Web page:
Whether you’re an apprentice about to get licensed, a tattoo artist working in a larger studio environment or a studio manager looking to open a brand new business, starting a tattoo shop or studio can be a bit intimidating when you start the process.
While of course, being able to practice your art in ways that people can enjoy for a lifetime is highly fulfilling and fun, tattooing is still a business, and there are things you’ll need if you want to run that business to the best of your ability.
No matter what your style of tattooing is, you’ll need a few things to get started. Whether you’re planning to get your business started right away or you’re just starting out and looking to do a bit of research, you can’t go wrong with most of these must-haves. Here are the seven things you’ll need if you’re starting a tattoo shop.
Your Tattoo Machine
If you’re a tattoo artist, you likely already have a tattoo machine. If you need a new one, however, your transition into your new business could be the perfect time to find one. Whether you prefer a pen or a rotary style machine, finding a high-quality tattoo machine that makes you feel comfortable as an artist is one of the most important parts of your tattoo business.
Whether you’ve picked up your preferred ink brand during your apprenticeship or you’re still figuring out what works best for you, getting your ink selection down is one of the main ways you can prepare to open your tattoo business.
While those who mainly do black and grey or traditional might have an easier time figuring out exactly what they need, it can be nice to have a vast selection of inks and colors just in case you want to try out something new for a walk-in or custom client.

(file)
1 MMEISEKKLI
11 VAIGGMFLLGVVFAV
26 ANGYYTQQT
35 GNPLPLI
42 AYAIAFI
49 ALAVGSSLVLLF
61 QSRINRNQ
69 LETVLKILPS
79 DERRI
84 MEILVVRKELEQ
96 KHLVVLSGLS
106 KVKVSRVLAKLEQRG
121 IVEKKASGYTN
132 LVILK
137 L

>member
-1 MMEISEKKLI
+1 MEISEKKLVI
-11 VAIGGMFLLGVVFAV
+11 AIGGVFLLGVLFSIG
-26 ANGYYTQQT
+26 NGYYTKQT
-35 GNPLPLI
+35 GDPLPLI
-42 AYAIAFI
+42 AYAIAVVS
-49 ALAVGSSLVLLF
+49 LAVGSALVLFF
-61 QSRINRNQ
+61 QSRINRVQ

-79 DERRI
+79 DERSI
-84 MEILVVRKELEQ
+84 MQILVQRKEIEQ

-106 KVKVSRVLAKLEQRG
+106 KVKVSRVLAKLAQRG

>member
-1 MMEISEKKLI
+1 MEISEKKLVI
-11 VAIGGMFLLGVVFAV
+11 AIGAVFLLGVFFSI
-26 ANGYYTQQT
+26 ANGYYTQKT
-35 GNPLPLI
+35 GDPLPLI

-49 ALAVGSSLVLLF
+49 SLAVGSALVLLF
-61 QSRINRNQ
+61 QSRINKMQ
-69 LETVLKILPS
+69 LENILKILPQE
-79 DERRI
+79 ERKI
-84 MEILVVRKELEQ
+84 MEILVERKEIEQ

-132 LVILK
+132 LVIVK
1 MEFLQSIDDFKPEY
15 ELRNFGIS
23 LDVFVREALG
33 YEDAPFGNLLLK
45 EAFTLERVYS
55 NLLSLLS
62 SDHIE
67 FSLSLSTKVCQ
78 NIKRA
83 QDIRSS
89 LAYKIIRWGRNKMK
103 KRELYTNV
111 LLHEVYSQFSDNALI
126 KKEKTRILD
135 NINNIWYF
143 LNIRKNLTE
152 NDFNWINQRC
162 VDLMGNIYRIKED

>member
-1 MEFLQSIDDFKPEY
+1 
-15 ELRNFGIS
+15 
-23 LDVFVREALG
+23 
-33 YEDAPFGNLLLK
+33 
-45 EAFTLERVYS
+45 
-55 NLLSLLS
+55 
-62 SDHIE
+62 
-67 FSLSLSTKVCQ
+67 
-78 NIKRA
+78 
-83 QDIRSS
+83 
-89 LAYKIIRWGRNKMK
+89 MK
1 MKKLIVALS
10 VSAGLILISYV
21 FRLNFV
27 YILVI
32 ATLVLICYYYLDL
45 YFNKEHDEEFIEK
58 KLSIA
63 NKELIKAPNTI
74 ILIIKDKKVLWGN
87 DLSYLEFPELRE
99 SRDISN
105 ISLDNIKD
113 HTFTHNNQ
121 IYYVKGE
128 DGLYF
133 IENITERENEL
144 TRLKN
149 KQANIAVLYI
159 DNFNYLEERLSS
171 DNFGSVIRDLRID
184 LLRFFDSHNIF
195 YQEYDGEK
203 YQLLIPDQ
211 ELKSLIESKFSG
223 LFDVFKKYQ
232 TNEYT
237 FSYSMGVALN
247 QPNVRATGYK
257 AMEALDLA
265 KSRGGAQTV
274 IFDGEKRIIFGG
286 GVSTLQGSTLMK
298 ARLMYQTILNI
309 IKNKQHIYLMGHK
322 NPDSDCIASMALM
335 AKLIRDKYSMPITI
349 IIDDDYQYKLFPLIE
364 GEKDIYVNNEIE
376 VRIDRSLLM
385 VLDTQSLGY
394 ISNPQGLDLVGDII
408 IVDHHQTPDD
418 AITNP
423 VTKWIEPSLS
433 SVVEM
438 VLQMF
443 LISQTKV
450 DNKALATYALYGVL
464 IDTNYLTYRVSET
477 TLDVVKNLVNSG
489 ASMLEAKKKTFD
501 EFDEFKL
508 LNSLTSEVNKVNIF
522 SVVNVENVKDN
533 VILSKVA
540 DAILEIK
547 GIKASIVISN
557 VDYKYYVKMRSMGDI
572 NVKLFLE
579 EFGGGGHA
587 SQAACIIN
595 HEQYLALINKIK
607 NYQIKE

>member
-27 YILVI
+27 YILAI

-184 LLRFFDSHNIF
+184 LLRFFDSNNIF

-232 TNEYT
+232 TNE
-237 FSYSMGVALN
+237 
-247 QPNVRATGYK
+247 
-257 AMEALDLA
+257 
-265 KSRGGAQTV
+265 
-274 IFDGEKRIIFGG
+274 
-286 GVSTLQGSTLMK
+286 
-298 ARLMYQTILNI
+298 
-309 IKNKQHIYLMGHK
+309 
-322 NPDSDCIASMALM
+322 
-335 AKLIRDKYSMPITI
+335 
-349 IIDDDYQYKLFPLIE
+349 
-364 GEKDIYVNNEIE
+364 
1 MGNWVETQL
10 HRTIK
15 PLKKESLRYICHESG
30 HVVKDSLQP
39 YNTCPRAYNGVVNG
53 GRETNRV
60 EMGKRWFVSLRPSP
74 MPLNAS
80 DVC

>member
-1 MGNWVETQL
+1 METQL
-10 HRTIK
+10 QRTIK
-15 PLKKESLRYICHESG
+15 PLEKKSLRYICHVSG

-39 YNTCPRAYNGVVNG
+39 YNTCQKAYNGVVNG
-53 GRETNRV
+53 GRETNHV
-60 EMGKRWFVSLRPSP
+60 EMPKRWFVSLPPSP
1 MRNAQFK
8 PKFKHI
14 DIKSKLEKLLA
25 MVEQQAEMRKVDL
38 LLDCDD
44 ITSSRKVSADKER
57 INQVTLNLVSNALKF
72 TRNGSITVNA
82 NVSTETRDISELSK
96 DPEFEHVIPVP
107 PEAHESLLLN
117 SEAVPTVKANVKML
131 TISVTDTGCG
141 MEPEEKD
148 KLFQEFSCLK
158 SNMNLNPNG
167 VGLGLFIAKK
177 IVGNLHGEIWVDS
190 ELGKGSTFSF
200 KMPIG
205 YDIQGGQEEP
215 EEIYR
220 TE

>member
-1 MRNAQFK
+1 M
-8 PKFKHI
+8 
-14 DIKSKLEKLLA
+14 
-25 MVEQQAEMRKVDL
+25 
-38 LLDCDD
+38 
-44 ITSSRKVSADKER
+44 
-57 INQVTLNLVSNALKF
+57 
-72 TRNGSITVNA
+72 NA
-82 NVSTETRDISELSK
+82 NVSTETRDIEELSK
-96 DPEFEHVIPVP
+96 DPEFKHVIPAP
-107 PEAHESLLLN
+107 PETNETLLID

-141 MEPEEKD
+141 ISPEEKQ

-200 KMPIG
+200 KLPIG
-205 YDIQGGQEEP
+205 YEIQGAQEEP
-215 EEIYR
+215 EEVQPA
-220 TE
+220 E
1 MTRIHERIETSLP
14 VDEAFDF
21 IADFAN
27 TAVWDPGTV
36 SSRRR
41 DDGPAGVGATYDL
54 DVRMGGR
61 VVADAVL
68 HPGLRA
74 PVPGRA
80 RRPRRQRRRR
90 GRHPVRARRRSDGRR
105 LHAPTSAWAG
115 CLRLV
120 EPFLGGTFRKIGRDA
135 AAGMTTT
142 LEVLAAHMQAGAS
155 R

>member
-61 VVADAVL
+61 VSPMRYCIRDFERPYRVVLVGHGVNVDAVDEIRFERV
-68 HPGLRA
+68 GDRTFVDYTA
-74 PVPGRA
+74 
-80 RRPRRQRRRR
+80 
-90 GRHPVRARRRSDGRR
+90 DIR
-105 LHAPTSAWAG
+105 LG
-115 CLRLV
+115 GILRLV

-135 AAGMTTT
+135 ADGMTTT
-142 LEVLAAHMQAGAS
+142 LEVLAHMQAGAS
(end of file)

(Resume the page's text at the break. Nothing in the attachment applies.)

A Private Space
Each business is different — tattooing or otherwise — but even if you want an inviting street-facing shop with natural light, having at least a room or corner for client privacy might make a lot of people more comfortable, especially those getting more intimate tattoos. If you’re planning a completely private studio, this won’t be a problem. If you’re not, it might be something to think about.
Tattooing is a sanitary practice. As someone who is interested in the tattooing industry, you likely already know how seriously tattoo professionals take sanitation and cleanliness.
In the era of COVID-19, you’ll likely need additional cleaning supplies that might not always be found in tattoo shops. For example, you’ll likely already know to keep gloves and alcohol on hand, but you’ll also want to keep masks and extra paper towels around, just in case.
Tattooing Chairs and Tables
You never know where someone is going to want their tattoo, from their head to their toes. This means you’ll need the proper furniture to set up your clients in comfortable positions.
Usually, artists will have a fold-out table — similar to a massage therapist — and a chair, as well as a stand to rest limbs like arms. You might not think about all of these pieces until you need them, so making sure you have exactly what you need is highly important.
You can’t always trust the daylight to help you along. Whether your appointments stretch late into the night or your studio doesn’t have the windows you desire, proper lighting is a must for the best tattoos.
Usually, LED lighting is the best, and you can find a variety of free-standing lamps that will fit your needs. It’s usually best to have more than one so you can see from multiple angles while you work.
More Artists — If You Want Them
Lastly, if you’re starting a tattoo shop, it’s your choice if you want to hire other artists to work alongside you. The environment of a private tattoo studio is actually quite different from that of a collective tattoo shop.
Usually, private studios don’t take walk-ins and require custom appointments and scheduling. On the other hand, a tattoo shop with many artists often feels like a more collaborative experience. Really, it’s up to you and what kind of business you want to run.
Starting a Tattoo Business
Starting a tattoo shop or studio is just like starting any other business, except this business will allow you to do what you love and give people art that they can carry with them everywhere they go. Once you have what you need, you can get started on working toward that dream, no matter where it takes you.
Oscar Collins is the managing editor at Modded. He writes about cars, fitness, the outdoors and more. Follow @TModded on Twitter for more articles from the Modded team.